I can hear the wet gravel underneath my feet. Each step shifts my ankles at odd angles. Upstream I can see a stray uncle with rod in hand intently looking across the surface of the water. The sun is out and my wet trunks are cold as the sun burns my bare back.
My cousin is bent over lifting rocks looking for crawdads. The breeze shifts and I randomly swat at the horseflies buzzing around us. It only takes one bite of a horsefly to make me involuntarily sway my arms around whenever I hear the buzz of an insect. This is a part of my DNA and the reflex is embedded for the rest of my life.
The day spreads out in front of us. I’m sure no one is watching us. The adults sit in the shallow part eyes squinted in the sunlight. They talk amongst themselves. The rhythms of the trees and birds around us turn minutes into hours. The soft sound of the water downstream drowns out the distant echoes of shouts and laughter from the road.
The oaks and hickories arch over the banks of the creek. Hiding in the shadows are black snakes, poison ivy, and the occasional turtle. A truck drives quickly along the gravel road honking it’s horn as the hands go up automatically waving to strangers and family alike.
Empty beer cans stack up in piles along the beach. The coolers are lined up and act as a temporary depot for goods and services. At some point a fire is made and the smell of hot dogs cooking float across the water. We are hungrier than we realize and with wet hands we grab at paper plates and buns. The hawks overhead take our tribe in with tolerance and go about their day.
The river is about a quarter mile down as the creek flows. We walk crossing back and forth on the gravel bars. My cousin David and my brother Jim are up ahead as I get lost in the different landscapes. Each turn in the creek is another set of treasures to explore. The deep ends of the clear water act like pockets where the bigger fish hide. Steven is somewhere near by skipping rocks against the glass surface of the water.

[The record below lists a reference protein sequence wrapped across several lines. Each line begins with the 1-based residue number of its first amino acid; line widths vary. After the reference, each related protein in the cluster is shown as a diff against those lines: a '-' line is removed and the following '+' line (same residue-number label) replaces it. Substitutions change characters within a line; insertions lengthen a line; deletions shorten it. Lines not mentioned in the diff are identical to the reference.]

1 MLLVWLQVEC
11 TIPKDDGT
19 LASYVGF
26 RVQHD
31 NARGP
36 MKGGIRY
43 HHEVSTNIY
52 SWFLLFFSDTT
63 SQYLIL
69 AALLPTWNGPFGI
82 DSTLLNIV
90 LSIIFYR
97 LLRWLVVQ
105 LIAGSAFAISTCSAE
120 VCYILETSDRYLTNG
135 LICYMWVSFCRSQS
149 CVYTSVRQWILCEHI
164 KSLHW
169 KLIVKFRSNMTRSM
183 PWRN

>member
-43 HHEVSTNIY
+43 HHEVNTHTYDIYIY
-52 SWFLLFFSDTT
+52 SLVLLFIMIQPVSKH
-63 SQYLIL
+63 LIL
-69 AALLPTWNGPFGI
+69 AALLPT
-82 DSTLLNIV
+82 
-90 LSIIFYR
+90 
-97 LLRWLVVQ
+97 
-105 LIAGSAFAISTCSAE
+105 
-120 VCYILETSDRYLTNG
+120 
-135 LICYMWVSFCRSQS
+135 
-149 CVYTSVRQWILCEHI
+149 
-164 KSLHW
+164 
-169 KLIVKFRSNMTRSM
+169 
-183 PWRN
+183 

The small rocks in my shoes hurt. I’d complain but I know it won’t make a difference. The complaint would hang in the air until someone had something more valuable to say. I find a stick weathered from the sun and water. The river is in the distance. Each of us has been told not to swim in the river. The act of drudging for a body in the river is a story told one too many times. We know better and fear the river for what it is. Nature doesn’t show mercy.
The place where the creek meets the river seems magical to me. The deep greens and blues blend into each other. The gravel is smaller and more like sand. The trees are older and larger. Their branches reach great distances in the air and cascade over the banks of the dark water. The summer rains raised the river and the current is swift. The swirls of water twist and turn in front of us. We know its power is more than we see. The breeze cuts up the muddy banks as the drunks in the canoes paddle past. I keep thinking they are fools to play in the river.
We don’t say much as we look at the houses on the stilts. The houses are like dead daddy long legs made to stand upright. They are motionless as the river moves past them. Their closed doors and boarded up windows haunt me but I am staying quiet on the subject. I am the youngest of the group and any hint of fear will start a game I don’t want to play.
The sun is set in the noon sky. The few clouds offer little relief. It is cooler under the trees but I prefer the gravel over mud. It is a territory I am familiar with and can trust. I stay in the hot sun as we turn around and head back up stream to the parts of the creek we know and call home.